The Organic Trade Association (OTA) said its full-page ad in The Wall Street Journal on Wednesday is “an aggressive push-back against misleading and derogatory attacks on organic with the straight facts about organic.”
The ad, running in the WSJ’s Washington, D.C./Baltimore regional edition, is titled “Here’s a long list of chemicals you should never have to read,” and calls out the hundreds of chemicals prohibited in organic production and processing.
The move comes after the OTA said last month that the WSJ should be ashamed for allowing a “campaign of deception” against organics to continue by publishing an op-ed titled “The Organic Industry is Lying to You,” written by pro-GMO advocate Henry Miller, the founding director of the U.S. Food and Drug Administration’s Office of Biotechnology and a fellow at Stanford University’s Hoover Institution. In his commentary, Miller said the organic food industry was rife with “blatantly false and deceptive advertising claims.”
U.S. Food and Drug Administration Commissioner Scott Gottlieb subsequently released a series of tweets concurring with the misinformation and pledging to review organic labeling claims. “In coming weeks I’m going to put out more detailed information on what different terms mean on food packaging, to help consumers best use claims like organic, antibiotic free, etc,” Gottlieb tweeted.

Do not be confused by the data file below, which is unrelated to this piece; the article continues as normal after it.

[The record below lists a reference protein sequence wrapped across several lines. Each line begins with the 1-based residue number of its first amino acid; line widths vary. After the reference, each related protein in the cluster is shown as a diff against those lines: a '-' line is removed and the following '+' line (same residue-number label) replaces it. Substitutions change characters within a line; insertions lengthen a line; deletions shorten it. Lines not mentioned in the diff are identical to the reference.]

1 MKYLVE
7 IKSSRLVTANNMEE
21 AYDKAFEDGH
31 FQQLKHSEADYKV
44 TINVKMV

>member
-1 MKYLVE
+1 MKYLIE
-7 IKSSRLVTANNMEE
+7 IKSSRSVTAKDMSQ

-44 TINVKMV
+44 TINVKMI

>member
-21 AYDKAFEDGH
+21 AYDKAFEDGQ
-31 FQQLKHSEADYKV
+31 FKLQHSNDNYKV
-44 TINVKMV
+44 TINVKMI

“It is the mission of the Organic Trade Association to protect and promote organic, and it is our responsibility to get the facts out. It’s critically important to push back against these attacks,” said Laura Batcha, OTA CEO. “Consumers deserve to know the truth. Organic’s strength is its transparency, and organic farmers and businesses work hard every day to uphold the standards of organic and to honor the trust that we’ve earned from consumers everywhere. We will not let these charges go unanswered.”
The WSJ’s circulation for the Washington, D.C./Baltimore region is nearly 51,000. A full-page, black-and-white ad for the regional edition is $21,000 at the non-contract rate.
The ad also shows the website of the U.S. Department of Agriculture, which oversees the National List of Allowed and Prohibited Substances, which identifies the synthetic substances that may be used in organics and the non-synthetic (natural) substances that may not be used in organic crop and livestock production. The list also identifies a limited number of non-organic substances that may be used in or on processed organic products.
All substances on the National List undergo a five-year review process by the National Organic Standards Board (NOSB), the 15-member panel of experts recommending policy to the USDA’s National Organic Program (NOP), to confirm they continue to meet required criteria.
Click on the graphic below to view the OTA ad.